For every person that travels with the company, it plants trees through The Travel Forest initiative. Depending on where they plant and the requirement of the specific area, they plant either indigenous trees or a mix of indigenous and non-native species. Planting non-native seedlings may seem counter-intuitive but doing this can often help any remaining indigenous forest from being cut down (e.g. for fuel) as some non-native trees grow much more quickly than indigenous types. They particularly aim to save ancient or older indigenous forest, through offering an alternative option for fuel requirements of local communities. In addition to this benefit, their Travel Forest initiative helps with such things as planting for water-course retention, soil erosion, shade and even food – all depending on what is planted and where. They have planted almost 100,000 trees to date in various degraded locations including the Andean mountains in Peru, northern Tanzania and Malawi. This has always been done in conjunction with the local communities who plant and then tend the seedlings. Trees are far more important to the health of this planet (and us) than many people imagine. This global Travel Forest initiative can and does make a big difference.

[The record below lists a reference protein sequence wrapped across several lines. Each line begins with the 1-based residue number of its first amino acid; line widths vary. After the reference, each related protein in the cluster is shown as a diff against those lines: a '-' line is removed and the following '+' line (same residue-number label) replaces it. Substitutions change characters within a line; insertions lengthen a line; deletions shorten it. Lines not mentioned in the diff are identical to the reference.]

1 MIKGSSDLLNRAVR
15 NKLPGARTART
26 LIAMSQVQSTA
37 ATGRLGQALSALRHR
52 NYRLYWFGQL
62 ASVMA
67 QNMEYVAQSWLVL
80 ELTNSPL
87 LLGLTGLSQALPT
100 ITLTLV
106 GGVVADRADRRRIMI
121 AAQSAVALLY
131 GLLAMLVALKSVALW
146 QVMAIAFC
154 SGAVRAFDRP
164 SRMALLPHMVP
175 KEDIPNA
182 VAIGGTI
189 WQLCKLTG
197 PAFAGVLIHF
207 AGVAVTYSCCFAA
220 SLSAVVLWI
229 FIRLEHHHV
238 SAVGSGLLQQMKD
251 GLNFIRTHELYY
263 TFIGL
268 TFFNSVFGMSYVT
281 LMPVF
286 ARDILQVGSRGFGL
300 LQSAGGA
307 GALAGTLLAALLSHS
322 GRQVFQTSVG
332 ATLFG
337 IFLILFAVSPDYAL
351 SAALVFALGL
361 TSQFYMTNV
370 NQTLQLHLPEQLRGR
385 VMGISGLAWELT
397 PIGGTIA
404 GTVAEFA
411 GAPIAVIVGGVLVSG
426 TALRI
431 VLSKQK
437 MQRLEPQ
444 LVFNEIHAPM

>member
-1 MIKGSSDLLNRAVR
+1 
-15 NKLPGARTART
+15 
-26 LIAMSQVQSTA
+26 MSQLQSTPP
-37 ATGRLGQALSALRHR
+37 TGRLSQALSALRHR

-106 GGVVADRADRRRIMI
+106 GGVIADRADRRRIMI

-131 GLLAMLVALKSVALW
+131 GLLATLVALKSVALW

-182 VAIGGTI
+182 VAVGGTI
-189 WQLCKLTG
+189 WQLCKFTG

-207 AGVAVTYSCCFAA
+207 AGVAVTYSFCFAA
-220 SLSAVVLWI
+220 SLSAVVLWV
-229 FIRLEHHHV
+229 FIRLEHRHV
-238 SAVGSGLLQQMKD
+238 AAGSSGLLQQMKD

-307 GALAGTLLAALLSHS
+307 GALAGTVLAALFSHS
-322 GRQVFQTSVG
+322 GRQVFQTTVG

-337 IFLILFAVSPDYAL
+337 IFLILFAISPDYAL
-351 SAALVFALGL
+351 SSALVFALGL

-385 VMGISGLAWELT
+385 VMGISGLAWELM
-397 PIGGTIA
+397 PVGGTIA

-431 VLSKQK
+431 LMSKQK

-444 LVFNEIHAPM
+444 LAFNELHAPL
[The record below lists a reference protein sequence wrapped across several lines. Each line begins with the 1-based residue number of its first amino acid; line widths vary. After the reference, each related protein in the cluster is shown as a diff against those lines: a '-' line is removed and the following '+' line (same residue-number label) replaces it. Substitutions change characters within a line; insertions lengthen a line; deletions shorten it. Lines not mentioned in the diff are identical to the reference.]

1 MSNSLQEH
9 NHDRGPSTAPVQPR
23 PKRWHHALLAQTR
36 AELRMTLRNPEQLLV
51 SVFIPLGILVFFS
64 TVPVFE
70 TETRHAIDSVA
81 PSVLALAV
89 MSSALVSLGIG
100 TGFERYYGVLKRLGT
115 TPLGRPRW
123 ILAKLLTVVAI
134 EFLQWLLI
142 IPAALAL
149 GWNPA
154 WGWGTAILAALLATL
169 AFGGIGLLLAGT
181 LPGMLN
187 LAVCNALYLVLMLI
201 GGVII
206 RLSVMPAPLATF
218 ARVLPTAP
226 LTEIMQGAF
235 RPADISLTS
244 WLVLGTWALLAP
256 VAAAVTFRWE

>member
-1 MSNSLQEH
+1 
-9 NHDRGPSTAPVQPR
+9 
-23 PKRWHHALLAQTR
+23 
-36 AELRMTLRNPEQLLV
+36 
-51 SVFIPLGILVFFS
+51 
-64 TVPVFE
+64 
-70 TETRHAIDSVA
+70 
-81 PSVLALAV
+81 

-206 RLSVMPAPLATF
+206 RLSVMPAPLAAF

The UK head office has a good policy of recycling, reducing and re-using (electricity, paper, plastic etc). They also buy only fair-trade goods such as tea, coffee, and use biodegradable detergents etc. They also make a point of buying only top eco-rated equipment (e.g. monitors).

Community

Your holiday can include a visit to the Kisaki hospital project near Selous, which benefits from your visit. The owners are also very committed to the welfare of staff and the local community. For example, scholarships have been provided for some local children to go to secondary school.